A look through a pair of futuristic eyeglasses reveals a fantasy world. Or is it real? Reach out, press a button — a hologram, in fact — floating in thin air. Suddenly, a nearby lamp switches on until the virtual button is pushed again to turn it off.
The eyeglasses, created by Meta, a Silicon Valley start-up, are among a growing list of rivals to Google Glass. The goal is to build tiny computer screens that people wear on their heads so they can read messages, get directions and take photos without having to take out their smartphones.
Meta’s ambitions go a bit further than most, however. If all goes as planned, people wearing its smart glasses will live in a sort of augmented reality filled with 3-D images they can touch, grab and share with others.
“I’ve always had a passion for making computing more natural,” said Meron Gribetz, Meta’s chief executive.
Companies hoping to sell smart glasses must also overcome increasing privacy concerns. Many people are worried about being surreptitiously recorded or photographed in public. A handful of bars and restaurants have gone so far as to bar customers from wearing smart glasses. There’s already an unflattering nickname for people who wear the devices, “glassholes,” showing just how much work lies ahead in rehabilitating the nascent technology’s image.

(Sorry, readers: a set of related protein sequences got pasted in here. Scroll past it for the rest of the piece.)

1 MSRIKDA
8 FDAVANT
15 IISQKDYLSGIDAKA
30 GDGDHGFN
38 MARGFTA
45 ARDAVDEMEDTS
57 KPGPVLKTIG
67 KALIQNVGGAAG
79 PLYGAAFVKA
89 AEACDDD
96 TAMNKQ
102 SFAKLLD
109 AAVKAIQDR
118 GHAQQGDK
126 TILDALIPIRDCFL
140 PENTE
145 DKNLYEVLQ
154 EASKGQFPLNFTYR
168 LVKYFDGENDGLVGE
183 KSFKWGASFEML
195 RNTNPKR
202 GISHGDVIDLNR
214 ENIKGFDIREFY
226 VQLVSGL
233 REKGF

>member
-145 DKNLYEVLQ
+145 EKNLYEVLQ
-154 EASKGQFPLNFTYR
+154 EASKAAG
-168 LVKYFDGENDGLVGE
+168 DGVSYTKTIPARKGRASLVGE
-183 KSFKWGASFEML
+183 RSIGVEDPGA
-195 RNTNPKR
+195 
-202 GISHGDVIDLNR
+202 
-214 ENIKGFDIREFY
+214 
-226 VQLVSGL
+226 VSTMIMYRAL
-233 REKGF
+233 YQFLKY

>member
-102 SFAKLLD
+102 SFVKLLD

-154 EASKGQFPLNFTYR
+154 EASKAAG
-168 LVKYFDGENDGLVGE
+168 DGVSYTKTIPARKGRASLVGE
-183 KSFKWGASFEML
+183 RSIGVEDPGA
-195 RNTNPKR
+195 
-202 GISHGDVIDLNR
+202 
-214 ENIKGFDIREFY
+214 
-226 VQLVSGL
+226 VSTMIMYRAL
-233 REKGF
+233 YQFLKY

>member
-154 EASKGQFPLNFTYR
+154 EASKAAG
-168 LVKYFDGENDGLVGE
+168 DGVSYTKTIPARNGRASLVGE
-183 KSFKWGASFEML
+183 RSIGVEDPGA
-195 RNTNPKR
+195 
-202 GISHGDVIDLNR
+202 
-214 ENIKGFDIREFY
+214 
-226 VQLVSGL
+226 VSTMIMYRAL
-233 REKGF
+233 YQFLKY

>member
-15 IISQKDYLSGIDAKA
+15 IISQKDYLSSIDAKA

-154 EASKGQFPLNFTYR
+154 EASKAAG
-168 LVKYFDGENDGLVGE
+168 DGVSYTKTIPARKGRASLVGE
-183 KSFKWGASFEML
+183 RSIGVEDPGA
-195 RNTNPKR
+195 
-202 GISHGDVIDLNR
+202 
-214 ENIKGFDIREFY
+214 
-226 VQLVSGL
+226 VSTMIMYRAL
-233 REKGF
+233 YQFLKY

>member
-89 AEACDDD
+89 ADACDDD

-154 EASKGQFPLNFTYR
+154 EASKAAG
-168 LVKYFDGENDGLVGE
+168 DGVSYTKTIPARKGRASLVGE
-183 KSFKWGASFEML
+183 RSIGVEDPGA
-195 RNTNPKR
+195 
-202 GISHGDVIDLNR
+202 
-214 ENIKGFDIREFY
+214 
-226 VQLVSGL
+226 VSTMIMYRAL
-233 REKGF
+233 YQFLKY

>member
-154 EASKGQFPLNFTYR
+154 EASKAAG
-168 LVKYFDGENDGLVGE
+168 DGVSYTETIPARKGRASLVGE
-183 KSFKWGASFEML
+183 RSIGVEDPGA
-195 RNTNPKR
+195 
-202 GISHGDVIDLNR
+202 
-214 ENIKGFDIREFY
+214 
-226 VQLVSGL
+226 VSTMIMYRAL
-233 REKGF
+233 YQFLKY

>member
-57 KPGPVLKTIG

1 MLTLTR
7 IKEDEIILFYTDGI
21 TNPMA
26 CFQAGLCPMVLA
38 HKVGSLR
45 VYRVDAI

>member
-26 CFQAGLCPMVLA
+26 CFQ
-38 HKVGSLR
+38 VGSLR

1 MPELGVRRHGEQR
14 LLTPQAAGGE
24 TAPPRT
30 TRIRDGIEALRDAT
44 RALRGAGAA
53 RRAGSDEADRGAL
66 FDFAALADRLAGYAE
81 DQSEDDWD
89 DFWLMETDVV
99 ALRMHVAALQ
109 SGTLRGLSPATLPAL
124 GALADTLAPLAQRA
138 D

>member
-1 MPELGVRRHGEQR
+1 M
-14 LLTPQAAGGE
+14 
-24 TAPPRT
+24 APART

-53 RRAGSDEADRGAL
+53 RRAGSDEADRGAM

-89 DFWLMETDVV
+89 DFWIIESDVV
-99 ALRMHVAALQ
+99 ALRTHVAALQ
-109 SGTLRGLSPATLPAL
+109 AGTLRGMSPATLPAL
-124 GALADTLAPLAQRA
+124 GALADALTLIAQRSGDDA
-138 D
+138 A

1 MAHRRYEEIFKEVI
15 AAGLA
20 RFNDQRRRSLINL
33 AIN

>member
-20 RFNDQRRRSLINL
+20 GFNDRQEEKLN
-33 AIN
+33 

“No one wants angry people coming up to them all day saying, ‘Don’t film me,’” Matte said.
Meta is trying a broader approach by aiming to turn its smart glasses into a universal remote control. Instead of using a computer for everyday activities, work and entertainment, people would manipulate digital images projected in their eyewear.
Want to type an email? Use the hologram-like keyboard suspended in front of you. Want to play chess? Reach out and move your virtual pawn and then wait for your opponent to counter.
For all its big aspirations, Meta’s technology is a bit rudimentary for now. Trying it out means putting on bulky eyewear attached to wires.
In addition to turning on a lamp during a recent test, testers could pop some virtual bubbles with a light saber and use their hands to assemble a space rocket that then blasts off. Gesturing in thin air can prove to be awkward, however, at least for a newcomer to augmented reality.
Gribetz is optimistic Meta’s glasses will improve over time. He pointed to big gains in the past few months, including the ability to sense a room’s layout, which involves the highly complex problem of picking up on the presence of blank walls.
The company previewed an updated version of its eyewear, the metaPro, to the public Tuesday. The new model comes with a display that is 15 times bigger than Google Glass’.
Only developers may order the new version, but shipments of the device — along with a mini-computer that users must wear in their pocket and link to their eyewear via a thin wire — aren’t expected for another six months while the company continues to tweak the technology.
As part of the update, Meta redesigned its glasses to be sleeker than its previous models. Smaller components allowed the company to do away with an unattractive brow at the top of the eyewear. Style is a detail Gribetz described as his obsession. People will have to make such a big mental leap to use the technology compared with the familiarity of a traditional computer that he doesn’t want any cosmetic issues to get in the way.
“We want to make glasses that people love wearing anyway,” Gribetz said, “and we just put a computer inside it.”